This means that after a certain point, the sequence has to change between closeness to $G_1$ and $G_2$ at each step.

$\therefore \exists N \forall n > N ((a_n < G_2 \Rightarrow a_{n+1} > G_1)\wedge (a_n > G_1 \Rightarrow a_{n+1} < G_2))$

Thus after some point $(b_n)$ and $(c_n)$ alternate with some constant difference in indices.

$\exists p \exists q \exists N \forall n > N (b_{n+1+p}^2 = c_{n+q}^2 + 1 - mc_{n+q} \wedge c_{n+1+q}^2 = b_{n+p}^2 + 1 - mb_{n+p})$

If we take the limits of the equations, we will be left with equations in terms of $G_1$ and $G_2$.

$\therefore \lim_{n\to\infty} {b_n^2} = \lim_{n\to\infty} {c_n^2 + 1 - mc_n} \wedge \lim_{n\to\infty} {c_n^2} = \lim_{n\to\infty} {b_n^2 + 1 - mb_n}$

$G_1^2 = G_2^2 + 1 - mG_2$

$G_2^2 = G_1^2 + 1 - mG_1$

We can solve this system as follows.

$G_1^2 + G_2^2 = (G_2^2 + 1 - mG_2) + (G_1^2 + 1 - mG_1)$

$0 = 2 - m (G_1 + G_2)$

Now we know the sum of $G_1$ and $G_2$.

$\therefore G_1 + G_2 = \frac 2m$

$G_1^2 - G_2^2 = (G_2^2 + 1 - mG_2) - (G_1^2 + 1 - mG_1)$

$G_1^2 - G_2^2 = G_2^2 - G_1^2 - mG_2 + mG_1$

$2(G_1^2 - G_2^2) = m(G_1 - G_2)$

$2(G_1 - G_2)(G_1 + G_2) = m(G_1 - G_2)$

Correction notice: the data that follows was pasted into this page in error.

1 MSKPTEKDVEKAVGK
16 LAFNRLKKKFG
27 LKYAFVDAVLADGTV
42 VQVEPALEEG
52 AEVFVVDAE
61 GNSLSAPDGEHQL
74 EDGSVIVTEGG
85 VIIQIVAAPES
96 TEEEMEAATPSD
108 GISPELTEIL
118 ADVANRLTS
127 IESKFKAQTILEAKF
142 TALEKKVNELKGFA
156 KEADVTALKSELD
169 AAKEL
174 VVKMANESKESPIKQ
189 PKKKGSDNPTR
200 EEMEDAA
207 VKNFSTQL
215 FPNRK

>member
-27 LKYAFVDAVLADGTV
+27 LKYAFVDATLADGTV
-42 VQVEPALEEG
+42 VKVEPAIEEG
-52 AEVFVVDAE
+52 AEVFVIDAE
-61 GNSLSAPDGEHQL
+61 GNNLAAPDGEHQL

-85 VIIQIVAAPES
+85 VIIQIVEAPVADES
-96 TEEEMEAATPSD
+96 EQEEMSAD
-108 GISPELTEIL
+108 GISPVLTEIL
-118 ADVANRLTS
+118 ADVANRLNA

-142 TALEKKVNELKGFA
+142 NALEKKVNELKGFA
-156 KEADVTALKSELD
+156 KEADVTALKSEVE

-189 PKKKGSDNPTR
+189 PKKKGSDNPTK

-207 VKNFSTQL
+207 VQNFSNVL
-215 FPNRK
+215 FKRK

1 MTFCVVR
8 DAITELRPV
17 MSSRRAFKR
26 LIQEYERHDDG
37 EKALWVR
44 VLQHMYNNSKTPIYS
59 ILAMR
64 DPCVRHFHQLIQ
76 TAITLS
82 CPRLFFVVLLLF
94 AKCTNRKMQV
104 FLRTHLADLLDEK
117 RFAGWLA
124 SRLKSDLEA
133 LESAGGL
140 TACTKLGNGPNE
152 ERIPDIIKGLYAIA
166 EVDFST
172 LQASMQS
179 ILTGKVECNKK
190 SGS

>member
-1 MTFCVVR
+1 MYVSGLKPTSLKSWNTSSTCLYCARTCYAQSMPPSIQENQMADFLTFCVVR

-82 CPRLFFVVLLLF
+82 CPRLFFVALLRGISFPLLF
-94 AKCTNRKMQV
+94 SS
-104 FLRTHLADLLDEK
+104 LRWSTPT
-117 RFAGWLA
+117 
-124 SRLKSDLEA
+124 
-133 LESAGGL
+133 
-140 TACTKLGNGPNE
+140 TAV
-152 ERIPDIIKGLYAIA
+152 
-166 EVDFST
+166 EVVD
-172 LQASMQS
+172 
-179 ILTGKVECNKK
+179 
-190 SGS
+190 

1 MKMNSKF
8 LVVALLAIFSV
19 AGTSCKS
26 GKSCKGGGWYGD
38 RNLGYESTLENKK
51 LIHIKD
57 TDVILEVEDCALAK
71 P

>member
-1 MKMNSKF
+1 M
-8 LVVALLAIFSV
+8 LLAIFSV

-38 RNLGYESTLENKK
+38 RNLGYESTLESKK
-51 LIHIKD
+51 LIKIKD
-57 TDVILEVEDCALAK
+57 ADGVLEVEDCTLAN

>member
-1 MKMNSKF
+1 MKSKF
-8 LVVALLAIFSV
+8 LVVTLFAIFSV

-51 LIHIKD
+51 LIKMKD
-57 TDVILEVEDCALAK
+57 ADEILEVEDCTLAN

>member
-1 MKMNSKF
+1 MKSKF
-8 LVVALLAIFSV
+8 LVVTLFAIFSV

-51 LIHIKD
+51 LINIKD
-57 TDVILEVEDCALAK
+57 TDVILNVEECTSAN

We have already established that $G1 > G2$, therefore, $G_1 - G_2 \neq 0$ and as such

$2(G_1 + G_2) = m$

$G_1 + G_2 = \frac m2$

We already know another formula for the sum of $G_1$ and $G_2$. Substituting it, we get

$\frac m 2 = \frac 2 m$

This is only possible if $m$ is $2$ or $-2$.

$m = 2 \vee m = -2 \Rightarrow\Leftarrow$

Nevertheless, we know it is not possible, because $m \in (0;2)$. Therefore, our assertion that $G_1 > G_2$ was false.

At this point, we have exhausted the cases and have shown that each of them is either impossible or implies $\lim_{n\to\infty} {d_n} = \lim_{n\to\infty} {r a_n} = \frac r m = \frac r {2 cos(\theta)}$. $\blacksquare$

Visual aid

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  • $\begingroup$ This is a fantastically detailed answer. I admit it's taking me a while to parse exactly what is going on. In particular, it's taking me a while to understand your arguments for G1 and G2. I'm also not following how we know that the subsequences $b_n$ and $c_n$ are monotonic. I need to give this another read or two... $\endgroup$
    – T. Fo
    May 15 '20 at 4:57
  • $\begingroup$ @T. Fo We have proven that if $a_n > \frac 1m$ then every $a_k$ after it is smaller, therefore, if $i > j$ then $b_i > b_j$, note that $b_n > \frac 1m$. Simmilar argument applies for $(c_n)$. $\endgroup$
    – Fullfungo
    May 15 '20 at 22:56